A first-of-its-kind study has compared the carbon footprints of six of the most common diets.
It’s well-known that around a third of greenhouse gas emissions come from the food system, and that beef production is one of the biggest culprits – emitting around 10 times more gases than chicken.
But while the environmental burden of different foodstuffs is much discussed, less research has gone into how different diets – composed of a wide variety of foods – compare.
“Climate change is arguably one of the most pressing problems of our time, and a lot of people are interested in moving to a plant-based diet,” said Professor Diego Rose, senior author of the Tulane University study which also weighs up different diets’ nutritional quality.
“That would reduce your footprint and be generally healthy,” the nutrition program director at Tulane University School of Public Health and Tropical Medicine concluded. But the research also shows “there’s a way to improve your health and footprint without giving up meat entirely.”
Since many people will switch dietary lanes throughout their lives – or need to swerve away from veganism for health reasons – it may be reassuring to understand how our diets are a spectrum when it comes to impacting the climate.
Which diet has the biggest climate impact?
It may be unsurprising which kind of food consumption is best. A vegan diet, which means eating no food derived from animals, generates only 0.7 kg of carbon dioxide per 1,000 calories consumed.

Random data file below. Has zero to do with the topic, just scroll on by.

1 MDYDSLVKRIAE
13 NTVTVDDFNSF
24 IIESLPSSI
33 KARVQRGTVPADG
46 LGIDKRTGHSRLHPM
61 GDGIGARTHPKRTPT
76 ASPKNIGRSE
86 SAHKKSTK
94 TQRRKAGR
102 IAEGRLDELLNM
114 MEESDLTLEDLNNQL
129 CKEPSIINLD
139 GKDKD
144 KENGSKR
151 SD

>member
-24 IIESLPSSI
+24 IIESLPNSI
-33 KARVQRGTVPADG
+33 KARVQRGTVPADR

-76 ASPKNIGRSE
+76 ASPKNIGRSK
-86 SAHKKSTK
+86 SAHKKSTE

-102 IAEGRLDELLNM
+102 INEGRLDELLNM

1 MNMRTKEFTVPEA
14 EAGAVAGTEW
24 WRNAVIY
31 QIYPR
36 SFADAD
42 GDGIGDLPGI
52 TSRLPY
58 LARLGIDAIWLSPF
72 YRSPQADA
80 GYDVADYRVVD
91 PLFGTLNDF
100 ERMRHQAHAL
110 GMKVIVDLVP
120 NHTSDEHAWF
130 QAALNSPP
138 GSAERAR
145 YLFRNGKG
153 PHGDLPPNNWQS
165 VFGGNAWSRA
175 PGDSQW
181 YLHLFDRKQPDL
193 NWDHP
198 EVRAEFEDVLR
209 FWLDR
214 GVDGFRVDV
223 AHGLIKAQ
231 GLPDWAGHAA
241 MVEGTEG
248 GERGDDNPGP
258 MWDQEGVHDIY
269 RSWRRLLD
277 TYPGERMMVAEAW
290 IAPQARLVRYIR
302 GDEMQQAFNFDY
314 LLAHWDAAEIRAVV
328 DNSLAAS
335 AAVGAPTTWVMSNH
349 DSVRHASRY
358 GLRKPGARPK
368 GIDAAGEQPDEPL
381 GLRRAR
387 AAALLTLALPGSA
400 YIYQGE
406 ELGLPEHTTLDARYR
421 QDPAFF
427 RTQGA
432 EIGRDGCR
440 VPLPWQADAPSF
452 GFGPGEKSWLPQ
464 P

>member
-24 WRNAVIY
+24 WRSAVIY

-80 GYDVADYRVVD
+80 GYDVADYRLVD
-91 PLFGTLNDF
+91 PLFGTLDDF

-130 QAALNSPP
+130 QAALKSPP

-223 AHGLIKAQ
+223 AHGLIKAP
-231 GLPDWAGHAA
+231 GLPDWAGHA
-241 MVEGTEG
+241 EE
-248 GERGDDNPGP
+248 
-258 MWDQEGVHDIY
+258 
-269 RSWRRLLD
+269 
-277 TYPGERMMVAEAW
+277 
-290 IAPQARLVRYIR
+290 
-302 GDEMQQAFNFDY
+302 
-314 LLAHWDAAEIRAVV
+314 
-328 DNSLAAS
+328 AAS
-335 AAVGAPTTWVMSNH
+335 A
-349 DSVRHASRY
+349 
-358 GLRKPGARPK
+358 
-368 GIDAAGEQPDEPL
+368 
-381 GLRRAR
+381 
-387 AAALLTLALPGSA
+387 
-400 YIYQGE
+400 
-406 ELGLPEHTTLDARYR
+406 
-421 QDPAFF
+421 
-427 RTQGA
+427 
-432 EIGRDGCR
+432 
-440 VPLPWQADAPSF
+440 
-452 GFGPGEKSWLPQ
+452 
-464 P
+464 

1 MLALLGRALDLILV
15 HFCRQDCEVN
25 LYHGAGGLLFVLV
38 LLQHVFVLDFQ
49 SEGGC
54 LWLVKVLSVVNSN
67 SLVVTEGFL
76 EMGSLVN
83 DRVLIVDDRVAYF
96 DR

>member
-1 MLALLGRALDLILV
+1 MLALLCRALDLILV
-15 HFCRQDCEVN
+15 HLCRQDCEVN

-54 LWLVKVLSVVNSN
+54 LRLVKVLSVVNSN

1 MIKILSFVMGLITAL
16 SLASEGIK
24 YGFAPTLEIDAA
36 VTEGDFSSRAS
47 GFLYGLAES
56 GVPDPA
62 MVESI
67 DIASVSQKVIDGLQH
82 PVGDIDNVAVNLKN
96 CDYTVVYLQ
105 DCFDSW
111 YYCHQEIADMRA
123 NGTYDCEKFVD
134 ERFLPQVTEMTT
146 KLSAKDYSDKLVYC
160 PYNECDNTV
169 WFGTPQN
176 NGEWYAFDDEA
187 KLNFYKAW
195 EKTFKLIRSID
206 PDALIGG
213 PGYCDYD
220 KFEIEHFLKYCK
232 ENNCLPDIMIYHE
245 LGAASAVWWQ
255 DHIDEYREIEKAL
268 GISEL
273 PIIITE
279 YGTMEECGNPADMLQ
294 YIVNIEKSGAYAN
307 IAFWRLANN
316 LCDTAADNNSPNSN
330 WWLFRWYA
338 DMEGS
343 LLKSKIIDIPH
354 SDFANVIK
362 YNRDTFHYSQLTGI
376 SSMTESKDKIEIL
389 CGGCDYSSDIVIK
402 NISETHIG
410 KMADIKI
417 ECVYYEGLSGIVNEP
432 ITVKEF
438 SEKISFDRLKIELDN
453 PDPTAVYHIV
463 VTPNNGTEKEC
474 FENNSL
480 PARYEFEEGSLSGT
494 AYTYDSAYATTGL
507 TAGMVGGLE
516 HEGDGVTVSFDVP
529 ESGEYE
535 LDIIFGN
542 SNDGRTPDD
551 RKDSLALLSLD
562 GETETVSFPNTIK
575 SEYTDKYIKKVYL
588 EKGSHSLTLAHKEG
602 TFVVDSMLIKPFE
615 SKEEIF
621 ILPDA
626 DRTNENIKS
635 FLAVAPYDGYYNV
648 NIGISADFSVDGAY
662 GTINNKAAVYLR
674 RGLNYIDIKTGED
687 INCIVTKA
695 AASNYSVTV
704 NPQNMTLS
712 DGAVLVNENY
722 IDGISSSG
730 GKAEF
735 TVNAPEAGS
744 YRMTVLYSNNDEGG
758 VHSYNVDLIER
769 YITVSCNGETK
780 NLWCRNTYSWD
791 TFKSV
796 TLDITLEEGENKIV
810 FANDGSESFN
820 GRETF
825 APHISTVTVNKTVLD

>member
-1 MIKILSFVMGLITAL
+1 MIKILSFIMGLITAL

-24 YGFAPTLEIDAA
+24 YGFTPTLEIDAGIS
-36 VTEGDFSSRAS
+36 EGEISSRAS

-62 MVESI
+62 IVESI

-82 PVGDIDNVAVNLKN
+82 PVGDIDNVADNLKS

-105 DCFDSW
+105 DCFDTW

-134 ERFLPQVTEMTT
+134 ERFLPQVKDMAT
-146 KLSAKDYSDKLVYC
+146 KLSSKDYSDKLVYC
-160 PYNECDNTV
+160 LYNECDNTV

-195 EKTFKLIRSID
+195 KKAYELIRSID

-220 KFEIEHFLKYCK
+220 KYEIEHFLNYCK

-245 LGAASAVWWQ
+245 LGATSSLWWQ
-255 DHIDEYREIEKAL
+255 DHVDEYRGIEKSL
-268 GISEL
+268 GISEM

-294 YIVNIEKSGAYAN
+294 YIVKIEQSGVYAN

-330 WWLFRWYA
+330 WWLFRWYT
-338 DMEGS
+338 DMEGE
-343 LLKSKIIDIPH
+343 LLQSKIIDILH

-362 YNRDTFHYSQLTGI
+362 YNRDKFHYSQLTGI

The keto diet – a regime of high fat and low carb eating – was found to be the least sustainable, generating almost 3kg of carbon for every 1,000 calories consumed.
That’s more than four times worse than a vegan diet.
The paleo diet, which eschews grains and beans in favour of meats, nuts and vegetables, received the next lowest diet quality score and also had a high carbon footprint, at 2.6 kg of carbon dioxide per 1,000 calories.
“We suspected the negative climate impacts because they’re meat-centric, but no one had really compared all these diets – as they are chosen by individuals, instead of prescribed by experts – to each other using a common framework,” said Rose.
Drawing on data from more than 16,000 adult diets collected by the CDC’s National Health and Nutrition Examination Survey, the study ranked vegetarian and pescatarian diets as the next best after veganism.
That leaves the omnivore diet, eating both animal and plant-based foods, which is adhered to by 86 per cent of survey participants. It sits squarely in the middle of the pack for both quality and sustainability, SciDaily reports.
And, based on the findings, if a third of those on omnivore diets began eating a vegetarian diet, on average for any given day, it would be equivalent to eliminating 340 million passenger vehicle miles.
Within omnivorous diets, the study also notes that when people refine their eating to the Mediterranean diet – which leans towards vegetables – and meat-limiting DASH diet – both carbon footprints and nutritional quality scores improve.
So even without giving up meat, there are still significant ways you can alleviate your impact on the environment.
“I think the next question is how would different policies affect outcomes and how could those move us toward healthier, more environmentally friendly diets?” said Rose.